The debate touches on Germany’s self-image and national memory, as the project to exhibit the objects in the rooms of the recently reconstructed Berlin Stadtschloss—itself an architecturally and aesthetically historistic project—explicitly recalls universalism and cosmopolitanism as values of the German enlightenment. To criticize the exploitative preconditions and the ideological othering on which these values rest is to disturb a process in which the post-reunification German public, having integrated the Shoah in its national lieux de mémoire, has been searching for a new foundational narrative for the “Berlin Republic.” Now, the far-right party Alternative für Deutschland (AfD) has jumped on the process. It denounced a relationship with the German colonial past formed by “guilt” and wants to emphasize “positive aspects” of colonialism like an assumed “buildup of wealth” that German “industriousness” and “practical capability” had brought to Africa. This is a bit stronger than Nooke’s formulation, but he had also claimed that colonialism had “freed Africa from archaic structures.” Thus, with the AfD, a relatively small party has been able to stoke and attach itself to a larger turn to the right in German public discourse and society.
Looking at the way that the AfD talks about Africa and Africans, and at the policies of the German government vis-à-vis African countries, the connections between the continuities of German colonialism, the AfD’s particular combination of völkisch and neoliberal ideology, and the neoliberal trajectories of German foreign and development policy since the 2000s become much clearer.
The deeper racism at the core of the party’s ideology betrays their sympathies. For example, several of the far-right voices in the party have peddled racist pseudo-evolutionary theories popularized by alt-right media in the US. The broader Malthusian idea of African “overpopulation” has a longer history in development discourse, harkening back to the Club of Rome’s report on the “limits of growth.” Talking about the dangers of “overpopulation” has for a long time been a popular strategy for the far right to try and influence left and mainstream public discourse.
Because of this Malthusian emphasis on “overpopulation,” and the connected racist fear of migration and “Überfremdung” (roughly translated: foreign infiltration; another far right term that made it into mainstream discourse in the 1990s), the AfD sees Africa as the main target of its development policies. These are geared towards stopping migration while supporting German economic interests. The party promotes development strategies very much in tune with current government policy, as manifested e.g. in the “Marshall Plan for Africa.” Both demand a stronger involvement of German private enterprise and a selective approach to aid according to criteria such as financial sustainability, potential for success and financial involvement of receiving states. There is also sympathy in the AfD for demands of members of the coalition to link development aid payments to the receiving countries’ readiness to re-admit migrants deported from Germany. The party also demands the abolition of the BMZ, arguing that development aid should be managed by the Foreign Ministry.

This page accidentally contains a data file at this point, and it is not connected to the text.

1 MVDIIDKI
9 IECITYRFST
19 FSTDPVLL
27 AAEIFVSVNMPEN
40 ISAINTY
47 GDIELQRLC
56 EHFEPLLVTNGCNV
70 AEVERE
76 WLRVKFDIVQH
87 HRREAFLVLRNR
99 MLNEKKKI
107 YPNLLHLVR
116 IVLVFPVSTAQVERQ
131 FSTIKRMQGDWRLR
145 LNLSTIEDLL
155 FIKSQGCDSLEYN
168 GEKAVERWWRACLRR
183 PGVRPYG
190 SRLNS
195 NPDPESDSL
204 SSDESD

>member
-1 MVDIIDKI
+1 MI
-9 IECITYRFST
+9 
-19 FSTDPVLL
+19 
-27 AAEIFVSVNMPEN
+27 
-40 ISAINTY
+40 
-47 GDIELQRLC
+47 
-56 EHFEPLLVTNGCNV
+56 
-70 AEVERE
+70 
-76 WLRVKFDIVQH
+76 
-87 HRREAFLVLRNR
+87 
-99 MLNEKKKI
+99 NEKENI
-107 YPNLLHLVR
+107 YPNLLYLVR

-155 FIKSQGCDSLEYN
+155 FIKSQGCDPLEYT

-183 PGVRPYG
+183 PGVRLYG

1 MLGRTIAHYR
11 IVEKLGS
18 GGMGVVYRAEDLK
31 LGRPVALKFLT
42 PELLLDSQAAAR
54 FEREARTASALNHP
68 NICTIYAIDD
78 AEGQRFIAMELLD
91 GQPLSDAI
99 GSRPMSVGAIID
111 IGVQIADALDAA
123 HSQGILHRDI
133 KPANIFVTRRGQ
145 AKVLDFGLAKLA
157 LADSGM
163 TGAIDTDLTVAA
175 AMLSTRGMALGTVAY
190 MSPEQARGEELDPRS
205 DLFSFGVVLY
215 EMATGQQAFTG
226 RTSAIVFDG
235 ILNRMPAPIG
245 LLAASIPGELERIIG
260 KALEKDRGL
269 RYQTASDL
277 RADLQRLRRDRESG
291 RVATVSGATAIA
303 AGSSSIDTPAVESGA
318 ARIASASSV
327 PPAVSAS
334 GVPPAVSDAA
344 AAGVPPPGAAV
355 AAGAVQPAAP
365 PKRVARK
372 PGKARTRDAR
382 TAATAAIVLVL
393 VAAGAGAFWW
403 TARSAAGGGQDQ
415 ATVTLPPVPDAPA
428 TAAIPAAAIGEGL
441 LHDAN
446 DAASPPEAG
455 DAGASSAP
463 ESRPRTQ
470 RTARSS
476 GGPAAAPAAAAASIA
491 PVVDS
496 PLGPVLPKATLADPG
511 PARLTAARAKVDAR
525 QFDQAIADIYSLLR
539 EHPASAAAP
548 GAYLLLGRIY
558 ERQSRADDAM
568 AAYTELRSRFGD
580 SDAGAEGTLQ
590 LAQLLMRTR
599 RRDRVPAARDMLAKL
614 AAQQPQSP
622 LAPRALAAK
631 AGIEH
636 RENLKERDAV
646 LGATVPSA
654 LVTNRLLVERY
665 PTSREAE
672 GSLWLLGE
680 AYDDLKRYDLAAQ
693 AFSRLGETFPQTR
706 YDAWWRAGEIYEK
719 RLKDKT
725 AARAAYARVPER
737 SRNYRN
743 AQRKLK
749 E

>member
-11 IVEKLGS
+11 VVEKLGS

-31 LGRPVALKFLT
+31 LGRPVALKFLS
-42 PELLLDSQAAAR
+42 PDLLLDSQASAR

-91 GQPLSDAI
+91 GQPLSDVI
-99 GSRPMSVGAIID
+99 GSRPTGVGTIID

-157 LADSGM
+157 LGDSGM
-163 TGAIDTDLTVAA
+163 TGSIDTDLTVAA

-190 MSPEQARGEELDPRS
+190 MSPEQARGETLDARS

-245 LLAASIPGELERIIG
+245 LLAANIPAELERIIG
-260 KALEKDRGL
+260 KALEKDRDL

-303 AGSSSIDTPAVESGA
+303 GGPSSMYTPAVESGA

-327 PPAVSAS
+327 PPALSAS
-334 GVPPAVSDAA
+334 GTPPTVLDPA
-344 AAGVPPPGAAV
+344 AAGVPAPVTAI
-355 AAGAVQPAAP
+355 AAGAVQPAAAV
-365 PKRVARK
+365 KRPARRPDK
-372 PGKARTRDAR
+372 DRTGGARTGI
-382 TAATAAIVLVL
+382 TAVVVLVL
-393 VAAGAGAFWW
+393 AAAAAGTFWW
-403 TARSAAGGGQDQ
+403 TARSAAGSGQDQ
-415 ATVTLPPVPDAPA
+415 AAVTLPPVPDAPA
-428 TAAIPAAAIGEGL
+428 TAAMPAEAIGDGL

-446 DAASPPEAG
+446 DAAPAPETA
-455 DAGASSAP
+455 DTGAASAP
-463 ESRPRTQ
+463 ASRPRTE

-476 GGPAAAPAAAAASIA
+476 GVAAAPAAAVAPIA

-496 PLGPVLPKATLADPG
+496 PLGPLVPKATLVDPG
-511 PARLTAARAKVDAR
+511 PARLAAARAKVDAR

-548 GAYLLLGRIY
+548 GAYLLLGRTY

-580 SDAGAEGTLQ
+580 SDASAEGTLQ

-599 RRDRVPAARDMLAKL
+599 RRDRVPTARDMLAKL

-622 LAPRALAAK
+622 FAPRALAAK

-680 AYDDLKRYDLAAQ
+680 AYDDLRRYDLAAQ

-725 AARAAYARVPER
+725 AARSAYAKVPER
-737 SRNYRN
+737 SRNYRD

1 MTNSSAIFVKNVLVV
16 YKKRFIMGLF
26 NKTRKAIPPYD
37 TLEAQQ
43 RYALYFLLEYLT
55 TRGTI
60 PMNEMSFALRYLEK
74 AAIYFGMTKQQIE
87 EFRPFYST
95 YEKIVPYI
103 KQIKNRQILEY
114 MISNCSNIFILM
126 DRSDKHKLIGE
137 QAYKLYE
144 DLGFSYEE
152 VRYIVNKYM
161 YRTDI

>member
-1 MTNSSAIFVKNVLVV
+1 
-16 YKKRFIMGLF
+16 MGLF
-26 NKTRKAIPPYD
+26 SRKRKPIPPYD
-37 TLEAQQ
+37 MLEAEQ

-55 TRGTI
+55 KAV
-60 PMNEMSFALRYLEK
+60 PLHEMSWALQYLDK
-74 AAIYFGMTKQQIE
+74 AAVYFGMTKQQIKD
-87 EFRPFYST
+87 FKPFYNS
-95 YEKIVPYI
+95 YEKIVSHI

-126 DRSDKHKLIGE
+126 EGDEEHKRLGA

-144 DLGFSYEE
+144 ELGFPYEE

The closeness of AfD policy proposals in this area to the government’s, while partly due to the party’s lack of policy competence outside of its core fields—harsh migration and social policies—also shows how far to the right the public debate about migration, global capitalism, and Africa has moved in the last years. Though the “migration shock” of 2015 led to a further curtailing of the asylum system even while officials were still celebrating Germany’s “welcome culture,” this process goes back to the de facto abolishment of the constitutionally guaranteed general right to political asylum supported by both major parties in 1993. The same goes for the government’s attitude towards development aid: the then BMZ minister, Dirk Niebel (FDP), openly stated in 2011 that development aid needed to be subjected to Germany’s foreign policy needs and the interests of private enterprise. With the “fight against migration,” German development policy has become even more of an instrument for both the country’s foreign and interior policies; now, it plays a crucial role in the “management of migration flows.”
Thus, in the midst of rightfully scandalizing Nooke’s racism and denialism, and discussing how it has become acceptable for government representatives to mull over openly neocolonialist models of migration control, it is also important to keep in mind that radical proposals like Nooke’s are very much embedded in technocratic, economically and geopolitically-driven migration and development policy strategies. These, in turn, interact with a public discourse that, under the influence of a growing far right, veers increasingly towards racism and economic nationalism.